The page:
• “Colic” is a general term when they can’t figure out why the kid cries. BUT, if it was colic, it wouldn’t have gone away for those 3 weeks I was off dairy.

  4. Its hard but you can do it. It wasnt as hard as I though it was and Coconut yogurt is REALLY yummy. check out the SO products. a little pricy but Totally worth it when you want the “creamy craving”. I had to do it with Mila and she only needed it for a few weeks. Coffee is a big trigger for it too. I just cant give it up. Not with two kids. Hope you can have you dairy back soon

  5. OOOooh. Rough. We were worried for a bit about Stella as well, but we (I) never tried that hard to cut out cheese. It’s just… CHEESE. *sob* She doesn’t have reflux anymore, though that probably subsided around 6 months, so… hm…. *Bad Mother* oops.

    • PS, my Stells didn’t have hours of inconsolable gas pain though, or I’m sure I’d have thought a lot harder about cutting out cheese, etc. Poor baby 😦 We just went through 8 million outfits and burp rags every day for awhile!

    • I’m with you on the cheese. I mean the things I wanted to do to that 5-year aged cheddar, well it was indecent, it was that good!

  6. I would recommend soy milk to drink. I like the vanilla, but in a pinch, plain works too. I have found that the store brands are often better tasting AND less expensive than Silk.

    I would recommend that if you ever do make a trip to the ” big city” that you take a cooler with some ice packs with you and stock up on the SO Delicious coconut products, especially the yogurt. Also, I have found a shredded non-dairy cheese called Daiya. It’s not as good as the real thing, but it does work for cooking with cheese. It comes in cheddar and mozzarella form. I even use the cheddar to make grilled cheese!

    I’ve been dairy free for almost three years now. How I wish that I could go back after 6 months! I hope that Stella’sissues resolve soon so that you can get back to dairy.

    • I’m trying to avoid Soy too, not completely, but they say loading up on tons of soy products when trying to avoid dairy can also aggravate a kiddo. Plus there are some who have linked high soy-intake to fertility issues so I’ve limited my intake of it for awhile. I’ll have to check out the Daiya, I have found that a lot fake-cheese products still have milk-protein in them as an additive.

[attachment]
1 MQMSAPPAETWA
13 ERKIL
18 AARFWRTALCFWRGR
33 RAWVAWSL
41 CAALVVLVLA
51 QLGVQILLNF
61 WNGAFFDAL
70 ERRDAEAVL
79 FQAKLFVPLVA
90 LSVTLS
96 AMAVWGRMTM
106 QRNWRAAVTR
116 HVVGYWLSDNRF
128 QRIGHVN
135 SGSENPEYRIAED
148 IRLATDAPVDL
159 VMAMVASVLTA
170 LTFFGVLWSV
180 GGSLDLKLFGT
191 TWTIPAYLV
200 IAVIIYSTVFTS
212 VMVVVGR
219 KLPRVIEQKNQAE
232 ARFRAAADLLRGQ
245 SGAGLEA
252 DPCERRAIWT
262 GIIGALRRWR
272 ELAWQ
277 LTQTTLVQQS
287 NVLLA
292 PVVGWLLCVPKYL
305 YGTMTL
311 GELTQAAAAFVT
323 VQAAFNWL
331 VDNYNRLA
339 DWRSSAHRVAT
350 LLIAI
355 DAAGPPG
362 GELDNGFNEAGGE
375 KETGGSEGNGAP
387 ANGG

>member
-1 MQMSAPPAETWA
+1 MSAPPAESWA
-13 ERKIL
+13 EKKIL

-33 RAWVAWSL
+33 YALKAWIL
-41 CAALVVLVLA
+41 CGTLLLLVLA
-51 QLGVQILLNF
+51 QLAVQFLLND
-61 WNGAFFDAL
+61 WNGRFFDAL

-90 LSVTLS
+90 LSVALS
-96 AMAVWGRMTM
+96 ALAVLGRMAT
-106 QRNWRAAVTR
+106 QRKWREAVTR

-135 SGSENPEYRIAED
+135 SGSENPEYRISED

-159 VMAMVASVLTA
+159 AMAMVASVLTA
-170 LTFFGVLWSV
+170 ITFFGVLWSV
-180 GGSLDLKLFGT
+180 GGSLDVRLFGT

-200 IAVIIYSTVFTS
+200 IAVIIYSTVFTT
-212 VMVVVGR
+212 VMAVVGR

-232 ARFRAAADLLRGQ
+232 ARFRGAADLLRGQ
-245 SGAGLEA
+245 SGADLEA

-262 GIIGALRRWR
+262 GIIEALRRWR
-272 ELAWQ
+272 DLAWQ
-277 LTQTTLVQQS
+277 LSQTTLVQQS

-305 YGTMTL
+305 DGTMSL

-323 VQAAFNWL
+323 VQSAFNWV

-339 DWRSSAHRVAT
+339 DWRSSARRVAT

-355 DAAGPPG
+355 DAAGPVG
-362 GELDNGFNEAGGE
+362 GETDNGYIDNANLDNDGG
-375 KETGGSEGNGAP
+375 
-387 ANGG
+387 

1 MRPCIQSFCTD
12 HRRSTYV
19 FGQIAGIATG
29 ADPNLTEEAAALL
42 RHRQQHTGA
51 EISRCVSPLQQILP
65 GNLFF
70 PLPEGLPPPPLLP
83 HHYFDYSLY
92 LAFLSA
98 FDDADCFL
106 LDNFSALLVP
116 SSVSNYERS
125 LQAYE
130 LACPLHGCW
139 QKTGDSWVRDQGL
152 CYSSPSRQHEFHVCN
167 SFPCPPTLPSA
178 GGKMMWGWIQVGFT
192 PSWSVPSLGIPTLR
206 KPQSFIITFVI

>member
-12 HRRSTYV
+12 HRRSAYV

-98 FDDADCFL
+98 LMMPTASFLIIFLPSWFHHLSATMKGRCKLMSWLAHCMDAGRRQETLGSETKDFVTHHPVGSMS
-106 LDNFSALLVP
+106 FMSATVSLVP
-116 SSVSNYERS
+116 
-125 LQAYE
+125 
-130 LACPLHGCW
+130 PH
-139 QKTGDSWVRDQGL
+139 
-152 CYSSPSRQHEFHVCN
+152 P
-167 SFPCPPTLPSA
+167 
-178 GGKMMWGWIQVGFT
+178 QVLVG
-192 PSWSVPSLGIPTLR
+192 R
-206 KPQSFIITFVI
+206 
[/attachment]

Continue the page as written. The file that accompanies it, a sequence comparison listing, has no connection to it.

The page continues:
• I understand about the soy. I thought about that after I made my post. I however, am old and don’t need to worry about those things. 😉

        The Daiya package says: Dairy, lactose, AND casein free. Also gluten and soy free. Added bonus: cholesterol free. So, I think it might work for you.

  7. OMG. If I had to give up cheese, I just… I couldn’t go on. What would I eat?

    Fake cheese is the worst. Sorry! Have you tried almond milk? I don’t drink milk proper, but once I found almond milk I never looked at soy again. Original flavour. NOT unsweetened. Let’s not go crazy.

    • I LOVE almond milk, have been drinking it for years, even the unsweetened kind (!) BTW I love how I can tell you are for sure a Canadian by the way you spell “flavour”, it’s so fancy! 😉

  8. My niece had the exact same thing but it took her vomiting blood before they figured it out. No dairy for mama and we have one happy little baby. I also like almond milk. If you really want to get into it, start researching the actual affects milk and dairy have on the human body – and steer clear of the studies paid for by the dairy farmers… We’re the only species that insists on drinking milk after we’re grown. It was enough to make me not want to touch the stuff ever again! Anyway, it’s awesome you’re making this sacrifice for your sweetie. She’s definitely worth it!

    • It does kind of gross me out that we are the only mamals who essentially still “breastfeed” as adults albeit from another animal. But still…creepers.

  9. Have I told you yet that your new header is AMAZEBALLS? Salami!!!

    No dairy is a bummer. I did it once, back in college, as some sort of pseudo-vegan something-or-other (“I’m vegan, except I eat eggs and honey and also fish and shellfish. BUT OTHERWISE, VEGAN”) for a year and a half. No cheese is a serious bummer in my world, but hopefully Little Miss gets her sh*t together and starts processing dairy better by 6 months so you can have your cheese back! ❤

    Seconding SRB, here– don't even bother with fake cheese. Just– no. It's the worst. THE WORST. So, so gross. It's all the bad parts of cheese (texture, smelliness) and none of the flavor– erm, FLAVOUR. I can be fancy too 😉